• Decrease font size
  • Return font size to normal
  • Increase font size
U.S. Department of Health and Human Services


  • Print
  • Share
  • E-mail

Podcast for Healthcare Professionals: Serious Liver Disorder Associated with the Use of Videx/Videx EC

Listen to this Podcast

Run Time 00:04:56


Welcome, my name is Mary Kremzner, a pharmacist in the Division of Drug Information. Today I am updating you about a serious liver disorder associated with the use of Videx or Videx EC.

The U.S. Food and Drug Administration (FDA) is alerting healthcare professionals about a rare, but serious adverse event in the liver, non-cirrhotic portal hypertension, associated with the use of didanosine, marketed as Videx and Videx EC, a delayed-release version of Videx.

Didanosine is an antiretroviral medication used to treat HIV infection.

Non-cirrhotic portal hypertension is rare in the United States and occurs when blood flow in the portal vein slows down. This slowed blood flow can lead to the development of esophageal varices. The increased pressure can cause the varices to break open resulting in serious bleeding and, in some cases, death.

FDA became aware of 42 cases of non-cirrhotic portal hypertension through the adverse event reports submitted to FDA's Adverse Event Reporting System (AERS). Based on these reports, FDA has revised the Warnings and Precautions section of the prescribing information.

Other liver adverse events such as lactic acidosis, hepatomegaly with steatosis, and liver failure have been reported with the use of didanosine alone and in combination with other antiviral drugs and are already included in the prescribing information.

Of the 42 post-marketing cases of non-cirrhotic portal hypertension in patients using didanosine:

  • Twenty-six were males, 14 were females, and in two no gender was specified.
  • The ages ranged from 10 years to 66 years.
  • Duration of didanosine treatment ranged from months to years before development of non-cirrhotic portal hypertension.
  • Definitive cases of non-cirrhotic portal hypertension were confirmed by biopsy and had no alternative etiology for the diagnosis.

Medical interventions described in the reported cases included:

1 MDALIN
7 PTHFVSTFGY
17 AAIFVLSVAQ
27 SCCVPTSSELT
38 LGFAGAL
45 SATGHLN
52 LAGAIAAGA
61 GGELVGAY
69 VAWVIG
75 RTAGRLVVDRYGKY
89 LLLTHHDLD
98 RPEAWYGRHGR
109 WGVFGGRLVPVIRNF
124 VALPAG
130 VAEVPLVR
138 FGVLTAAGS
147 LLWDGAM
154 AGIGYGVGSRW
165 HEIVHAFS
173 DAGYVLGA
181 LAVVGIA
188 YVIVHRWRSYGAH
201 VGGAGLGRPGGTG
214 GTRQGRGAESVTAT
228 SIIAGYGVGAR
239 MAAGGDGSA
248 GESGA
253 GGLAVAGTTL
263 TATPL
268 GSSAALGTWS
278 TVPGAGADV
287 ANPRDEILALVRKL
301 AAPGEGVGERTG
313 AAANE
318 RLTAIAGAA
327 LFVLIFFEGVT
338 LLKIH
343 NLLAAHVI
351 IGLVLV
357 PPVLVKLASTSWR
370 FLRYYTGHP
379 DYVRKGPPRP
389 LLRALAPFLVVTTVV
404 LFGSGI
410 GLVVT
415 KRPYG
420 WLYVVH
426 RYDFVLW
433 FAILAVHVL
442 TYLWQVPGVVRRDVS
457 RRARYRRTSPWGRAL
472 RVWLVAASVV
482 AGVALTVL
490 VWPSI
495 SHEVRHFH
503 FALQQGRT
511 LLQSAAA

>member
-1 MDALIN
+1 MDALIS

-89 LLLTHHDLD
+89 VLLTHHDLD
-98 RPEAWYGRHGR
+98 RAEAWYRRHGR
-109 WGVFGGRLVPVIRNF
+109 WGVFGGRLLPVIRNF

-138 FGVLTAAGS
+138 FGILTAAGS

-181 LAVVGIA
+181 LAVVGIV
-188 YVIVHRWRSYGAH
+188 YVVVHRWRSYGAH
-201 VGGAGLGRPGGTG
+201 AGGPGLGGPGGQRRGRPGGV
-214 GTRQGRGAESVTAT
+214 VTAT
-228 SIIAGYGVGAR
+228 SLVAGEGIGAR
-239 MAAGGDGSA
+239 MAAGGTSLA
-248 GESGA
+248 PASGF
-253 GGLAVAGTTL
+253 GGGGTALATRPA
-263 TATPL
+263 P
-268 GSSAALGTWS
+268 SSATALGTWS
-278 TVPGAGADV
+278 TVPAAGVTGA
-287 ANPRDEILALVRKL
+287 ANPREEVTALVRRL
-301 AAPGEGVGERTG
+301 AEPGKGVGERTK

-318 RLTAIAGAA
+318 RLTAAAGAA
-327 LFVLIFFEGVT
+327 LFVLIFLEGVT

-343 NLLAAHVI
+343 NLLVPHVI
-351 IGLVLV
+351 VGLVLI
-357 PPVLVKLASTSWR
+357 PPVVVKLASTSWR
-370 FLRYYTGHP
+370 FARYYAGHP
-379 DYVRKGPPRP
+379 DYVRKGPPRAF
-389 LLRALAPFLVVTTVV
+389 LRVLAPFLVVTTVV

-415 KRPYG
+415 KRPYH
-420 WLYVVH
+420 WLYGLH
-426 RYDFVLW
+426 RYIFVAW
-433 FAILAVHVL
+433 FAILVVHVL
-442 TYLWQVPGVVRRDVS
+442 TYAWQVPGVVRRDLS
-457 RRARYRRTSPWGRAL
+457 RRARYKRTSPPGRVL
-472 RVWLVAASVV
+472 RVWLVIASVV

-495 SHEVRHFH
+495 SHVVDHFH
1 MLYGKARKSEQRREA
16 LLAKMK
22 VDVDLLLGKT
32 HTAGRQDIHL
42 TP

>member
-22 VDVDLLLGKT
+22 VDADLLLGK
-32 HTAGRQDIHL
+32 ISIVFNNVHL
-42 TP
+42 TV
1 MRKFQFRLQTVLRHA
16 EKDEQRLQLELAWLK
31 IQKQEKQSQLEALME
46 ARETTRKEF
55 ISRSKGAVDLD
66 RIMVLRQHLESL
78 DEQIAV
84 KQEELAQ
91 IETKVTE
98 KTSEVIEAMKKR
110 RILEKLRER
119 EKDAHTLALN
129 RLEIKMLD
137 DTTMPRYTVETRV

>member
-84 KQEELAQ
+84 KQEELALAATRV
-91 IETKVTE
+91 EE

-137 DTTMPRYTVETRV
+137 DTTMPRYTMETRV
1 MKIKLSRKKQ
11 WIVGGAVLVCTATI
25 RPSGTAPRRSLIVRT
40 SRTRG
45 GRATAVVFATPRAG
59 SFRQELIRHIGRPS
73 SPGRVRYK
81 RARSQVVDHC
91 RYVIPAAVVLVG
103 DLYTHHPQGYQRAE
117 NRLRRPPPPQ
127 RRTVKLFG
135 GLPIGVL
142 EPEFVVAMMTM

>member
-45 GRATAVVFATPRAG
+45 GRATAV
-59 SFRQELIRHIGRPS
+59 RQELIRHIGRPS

• Banding/ligation of esophageal varices in 8 patients.
  • Transjugular intrahepatic portosystemic shunt (TIPSS) procedure in three patients.
  • Liver transplantation in 3 patients.

There were four deaths total in the 42 reported cases. The cause of death in the four patients was due to:

  • Hemorrhage from esophageal varices in two patients.
  • Progressive liver failure in one patient.
  • A combination of multi-organ failure, cerebral hemorrhage, sepsis, and lactic acidosis in one patient.

The only patients who have been reported as fully recovered are the three non-cirrhotic portal hypertension patients who received a liver transplant.

FDA recommends that Healthcare Professionals do the following:

  1. Be aware that didanosine use has been associated with the development of non-cirrhotic portal hypertension.
  2. Discuss with patients the clinical benefits and potential risks, including the risk of non-cirrhotic portal hypertension, with the use of didanosine.
  3. Continue to monitor patients for the development of portal hypertension and esophageal varices.
  4. Be aware that didanosine already has a Boxed Warning for lactic acidosis and hepatomegaly with steatosis.
  5. Didanosine in combination with other antiretroviral agents as well as hydroxyurea or ribavirin has been associated with the development of liver toxicity.

A causal association is difficult to determine from postmarketing reports alone. However, based on the number of well-documented cases and exclusion of other causes of portal hypertension such as alcohol-related cirrhosis or hepatitis C, FDA concludes there is an association between use of didanosine and development of non-cirrhotic portal hypertension.

FDA believes the clinical benefits of didanosine for certain patients with HIV continue to outweigh its potential risks. The decision to use this drug, however, must be made on an individual basis between the treating physician and the patient.

Thank you for listening. The FDA is committed to keeping healthcare professionals informed of the latest safety information. If you have questions about this safety communication, you can reach us at the following email address: druginfo@fda.hhs.gov.


Contact FDA

Toll Free
(855) 543-3784, or
(301) 796-3400
Human Drug Information

Division of Drug Information (CDER)

Office of Communications

Feedback Form

10001 New Hampshire Avenue

Hillandale Building, 4th Floor

Silver Spring, MD 20993